Servicing & Maintenance of Push-Pull controls.

Specific instructions for Seabee pitch trim system

You should first understand some fundamental principals about push-pull controls so that you can visualize what might be happening inside.
You should consider the outer sheath as merely a guide (or pipe) for the inner core. The sheath is flexable (for most applications) as a convenience for ease of installation only.
This means that, for most throttle,mixture,prop gov. applications, the sheath is not something that moves during normal operations.
The inner core is almost always a flexable wire core. When the core is inside the sheath, its movement is constrained to just slide backward and forward inside the sheath.
There is, also, a small amount of sideways movement possible as the core is somewhat smaller than the ID of the sheath.
What can interfere with this fundamental operation is congealed or cooked out lubrication, or, physical damage such as the sheath being crushed.
This covers what is happening along most of the length of the control.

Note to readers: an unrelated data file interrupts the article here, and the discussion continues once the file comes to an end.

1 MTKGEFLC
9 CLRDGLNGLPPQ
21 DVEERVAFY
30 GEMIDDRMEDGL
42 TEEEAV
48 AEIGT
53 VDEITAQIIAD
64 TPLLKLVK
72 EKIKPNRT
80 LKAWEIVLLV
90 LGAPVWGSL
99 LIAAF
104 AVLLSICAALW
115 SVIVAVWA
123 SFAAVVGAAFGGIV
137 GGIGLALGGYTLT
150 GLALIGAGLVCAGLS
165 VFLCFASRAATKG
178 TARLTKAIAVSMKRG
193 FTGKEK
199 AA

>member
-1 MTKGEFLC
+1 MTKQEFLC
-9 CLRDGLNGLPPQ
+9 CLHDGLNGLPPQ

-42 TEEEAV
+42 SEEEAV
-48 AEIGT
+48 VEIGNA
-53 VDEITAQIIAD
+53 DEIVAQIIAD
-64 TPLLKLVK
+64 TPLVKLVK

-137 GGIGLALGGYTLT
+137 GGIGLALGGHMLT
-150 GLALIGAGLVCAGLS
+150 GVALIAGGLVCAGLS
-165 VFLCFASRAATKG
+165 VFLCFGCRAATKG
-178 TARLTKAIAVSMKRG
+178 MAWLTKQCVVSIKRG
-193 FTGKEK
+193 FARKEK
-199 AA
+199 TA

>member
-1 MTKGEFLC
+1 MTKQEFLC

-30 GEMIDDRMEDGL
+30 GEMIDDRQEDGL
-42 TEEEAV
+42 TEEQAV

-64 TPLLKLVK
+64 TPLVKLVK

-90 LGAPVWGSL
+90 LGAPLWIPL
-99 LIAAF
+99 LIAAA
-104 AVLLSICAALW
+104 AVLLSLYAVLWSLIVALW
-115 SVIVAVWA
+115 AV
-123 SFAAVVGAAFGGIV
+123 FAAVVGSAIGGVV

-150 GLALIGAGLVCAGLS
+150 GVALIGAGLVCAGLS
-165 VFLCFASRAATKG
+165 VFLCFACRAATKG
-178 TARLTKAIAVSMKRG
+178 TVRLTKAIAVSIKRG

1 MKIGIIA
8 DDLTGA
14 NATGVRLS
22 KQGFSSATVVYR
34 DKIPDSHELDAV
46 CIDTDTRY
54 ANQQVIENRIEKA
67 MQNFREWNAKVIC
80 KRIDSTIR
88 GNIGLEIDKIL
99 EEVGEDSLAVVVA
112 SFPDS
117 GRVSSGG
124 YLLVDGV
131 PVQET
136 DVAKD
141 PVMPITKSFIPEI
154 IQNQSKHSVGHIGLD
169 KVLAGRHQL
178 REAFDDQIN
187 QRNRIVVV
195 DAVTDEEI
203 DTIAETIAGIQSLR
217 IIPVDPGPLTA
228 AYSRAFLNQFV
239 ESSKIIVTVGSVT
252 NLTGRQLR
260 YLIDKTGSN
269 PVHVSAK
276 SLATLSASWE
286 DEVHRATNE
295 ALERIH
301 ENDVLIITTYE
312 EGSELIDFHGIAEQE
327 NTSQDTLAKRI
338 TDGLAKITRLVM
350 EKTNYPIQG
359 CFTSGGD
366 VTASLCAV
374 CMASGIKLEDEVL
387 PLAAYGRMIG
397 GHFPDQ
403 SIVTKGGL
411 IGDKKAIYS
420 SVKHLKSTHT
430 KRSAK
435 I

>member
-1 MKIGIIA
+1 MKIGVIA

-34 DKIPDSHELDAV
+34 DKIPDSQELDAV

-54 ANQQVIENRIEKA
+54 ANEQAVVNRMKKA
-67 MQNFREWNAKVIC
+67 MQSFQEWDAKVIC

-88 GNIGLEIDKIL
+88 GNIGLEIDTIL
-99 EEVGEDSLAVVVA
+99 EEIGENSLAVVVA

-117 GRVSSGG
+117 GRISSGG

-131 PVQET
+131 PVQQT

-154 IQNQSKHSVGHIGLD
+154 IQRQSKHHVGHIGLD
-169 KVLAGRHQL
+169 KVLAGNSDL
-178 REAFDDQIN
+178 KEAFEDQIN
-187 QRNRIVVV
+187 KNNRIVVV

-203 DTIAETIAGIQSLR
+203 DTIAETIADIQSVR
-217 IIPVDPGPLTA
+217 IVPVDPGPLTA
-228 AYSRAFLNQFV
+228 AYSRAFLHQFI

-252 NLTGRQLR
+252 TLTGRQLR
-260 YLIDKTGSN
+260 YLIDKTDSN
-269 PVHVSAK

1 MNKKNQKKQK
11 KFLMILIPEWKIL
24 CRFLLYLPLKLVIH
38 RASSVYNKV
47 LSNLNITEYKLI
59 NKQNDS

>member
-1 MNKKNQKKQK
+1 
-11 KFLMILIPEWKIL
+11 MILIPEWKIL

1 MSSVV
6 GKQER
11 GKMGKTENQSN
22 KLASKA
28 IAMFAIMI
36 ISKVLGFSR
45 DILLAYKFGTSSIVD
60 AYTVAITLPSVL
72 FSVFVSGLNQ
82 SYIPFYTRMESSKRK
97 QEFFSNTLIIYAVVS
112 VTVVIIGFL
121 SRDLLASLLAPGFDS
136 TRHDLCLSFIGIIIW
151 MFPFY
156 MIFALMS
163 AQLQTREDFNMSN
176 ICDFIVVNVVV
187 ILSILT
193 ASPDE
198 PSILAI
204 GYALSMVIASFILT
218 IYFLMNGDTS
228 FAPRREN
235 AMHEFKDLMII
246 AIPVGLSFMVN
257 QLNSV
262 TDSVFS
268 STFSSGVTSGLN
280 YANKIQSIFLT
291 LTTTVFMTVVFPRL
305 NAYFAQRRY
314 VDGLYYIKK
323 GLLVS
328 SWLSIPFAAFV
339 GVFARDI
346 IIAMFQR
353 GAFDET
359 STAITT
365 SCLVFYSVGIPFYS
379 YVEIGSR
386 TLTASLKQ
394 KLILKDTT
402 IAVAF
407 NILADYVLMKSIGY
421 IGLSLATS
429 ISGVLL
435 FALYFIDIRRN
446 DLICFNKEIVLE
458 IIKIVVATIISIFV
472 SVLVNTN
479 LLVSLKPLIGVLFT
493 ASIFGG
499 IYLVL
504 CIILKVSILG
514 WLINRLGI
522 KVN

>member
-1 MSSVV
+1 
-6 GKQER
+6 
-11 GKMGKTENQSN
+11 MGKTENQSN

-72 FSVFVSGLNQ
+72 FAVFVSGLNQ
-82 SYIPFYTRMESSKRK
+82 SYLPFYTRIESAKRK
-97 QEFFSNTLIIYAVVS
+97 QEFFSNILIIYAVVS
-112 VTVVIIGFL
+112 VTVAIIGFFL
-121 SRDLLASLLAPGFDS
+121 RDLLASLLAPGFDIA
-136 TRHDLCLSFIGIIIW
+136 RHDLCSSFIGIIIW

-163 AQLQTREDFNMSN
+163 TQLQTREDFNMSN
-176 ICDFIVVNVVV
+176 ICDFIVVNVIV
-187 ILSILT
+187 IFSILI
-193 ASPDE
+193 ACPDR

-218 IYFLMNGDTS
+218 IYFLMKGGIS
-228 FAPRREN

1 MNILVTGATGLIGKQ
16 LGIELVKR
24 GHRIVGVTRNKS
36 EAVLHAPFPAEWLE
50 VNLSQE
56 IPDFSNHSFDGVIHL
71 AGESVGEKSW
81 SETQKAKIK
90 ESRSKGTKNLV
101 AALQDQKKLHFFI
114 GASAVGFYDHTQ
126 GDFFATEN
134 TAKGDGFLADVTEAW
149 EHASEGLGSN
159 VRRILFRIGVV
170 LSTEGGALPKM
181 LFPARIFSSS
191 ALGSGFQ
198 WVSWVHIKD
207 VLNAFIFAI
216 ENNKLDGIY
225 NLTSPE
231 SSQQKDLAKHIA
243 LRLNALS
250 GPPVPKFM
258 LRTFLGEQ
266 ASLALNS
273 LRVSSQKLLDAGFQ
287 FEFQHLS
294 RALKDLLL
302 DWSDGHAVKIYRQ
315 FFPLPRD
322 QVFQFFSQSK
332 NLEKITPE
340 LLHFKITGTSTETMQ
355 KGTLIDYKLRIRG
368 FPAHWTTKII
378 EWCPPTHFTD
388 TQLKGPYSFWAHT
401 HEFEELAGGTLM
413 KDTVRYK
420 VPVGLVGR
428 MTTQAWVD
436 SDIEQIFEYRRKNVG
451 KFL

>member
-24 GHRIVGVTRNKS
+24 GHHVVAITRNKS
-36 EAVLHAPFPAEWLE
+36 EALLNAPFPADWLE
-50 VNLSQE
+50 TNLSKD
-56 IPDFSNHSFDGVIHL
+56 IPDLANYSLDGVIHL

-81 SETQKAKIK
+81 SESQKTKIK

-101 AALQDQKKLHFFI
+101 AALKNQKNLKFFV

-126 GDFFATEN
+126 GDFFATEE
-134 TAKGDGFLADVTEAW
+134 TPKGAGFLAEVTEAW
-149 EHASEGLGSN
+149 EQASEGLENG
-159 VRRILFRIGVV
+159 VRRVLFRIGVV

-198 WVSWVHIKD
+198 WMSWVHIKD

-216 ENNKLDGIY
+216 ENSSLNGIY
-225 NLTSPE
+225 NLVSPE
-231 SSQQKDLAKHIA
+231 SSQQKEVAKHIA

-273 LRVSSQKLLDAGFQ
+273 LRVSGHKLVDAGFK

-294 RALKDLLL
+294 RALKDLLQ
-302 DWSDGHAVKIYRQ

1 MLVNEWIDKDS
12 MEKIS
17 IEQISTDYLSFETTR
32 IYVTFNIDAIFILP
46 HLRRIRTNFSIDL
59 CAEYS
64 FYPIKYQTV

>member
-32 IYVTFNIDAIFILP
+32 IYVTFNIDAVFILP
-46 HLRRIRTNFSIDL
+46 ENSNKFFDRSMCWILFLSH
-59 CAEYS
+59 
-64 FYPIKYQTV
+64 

Problems usually arise at the ends. At the engine end, there is almost always a stud which is attached to the core. This stud slides in and out of a rigid dust tube, which acts as a support.
The purpose of the dust (or support) tube is to limit the motion of the stud to moving in and out from the sheath, while also swinging thru a small arc.
In other words, it keeps the stud in line with the work it has to do.
When the stud is fully pushed outward, it is mostly outside if the dust tube, and, since it is attached to the core, a certain amount of the core is now outside of the sheath and is no longer supported by the sheath.
Since the ID of the dust tube is much greater than the OD of the core, the core now has the freedom to go out of column, and, given enough compression, even assume a cork screw shape, or, open up and become a bird cage like structure.
This is a key to some common failure modes: the core is overloaded, in compression, and becomes permanently deformed, and therefore, unable to be pulled back into the sheath.
Another common failure is that the swivel joint of the dust tube fails, the tube is now free of the sheath and no longer constrains the movement of the stud. The stud now flops around and the core permanently bends.